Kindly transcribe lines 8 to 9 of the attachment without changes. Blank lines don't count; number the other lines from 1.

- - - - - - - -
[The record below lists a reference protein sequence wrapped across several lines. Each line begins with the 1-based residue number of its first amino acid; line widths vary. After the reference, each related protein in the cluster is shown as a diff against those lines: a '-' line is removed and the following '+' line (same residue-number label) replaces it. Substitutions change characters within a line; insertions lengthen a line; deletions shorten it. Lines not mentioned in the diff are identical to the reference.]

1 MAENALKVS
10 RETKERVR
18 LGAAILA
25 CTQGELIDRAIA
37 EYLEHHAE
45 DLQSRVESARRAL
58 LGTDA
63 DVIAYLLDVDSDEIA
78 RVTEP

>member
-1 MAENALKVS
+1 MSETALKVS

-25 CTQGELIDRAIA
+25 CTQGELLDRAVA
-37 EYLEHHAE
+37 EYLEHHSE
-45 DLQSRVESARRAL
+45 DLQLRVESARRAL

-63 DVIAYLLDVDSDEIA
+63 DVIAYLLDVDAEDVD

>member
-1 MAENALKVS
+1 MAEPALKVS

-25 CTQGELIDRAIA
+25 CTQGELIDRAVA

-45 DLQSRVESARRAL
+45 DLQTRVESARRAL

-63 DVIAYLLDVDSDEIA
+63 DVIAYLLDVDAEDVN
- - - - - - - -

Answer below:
58 LGTDA
63 DVIAYLLDVDSDEIA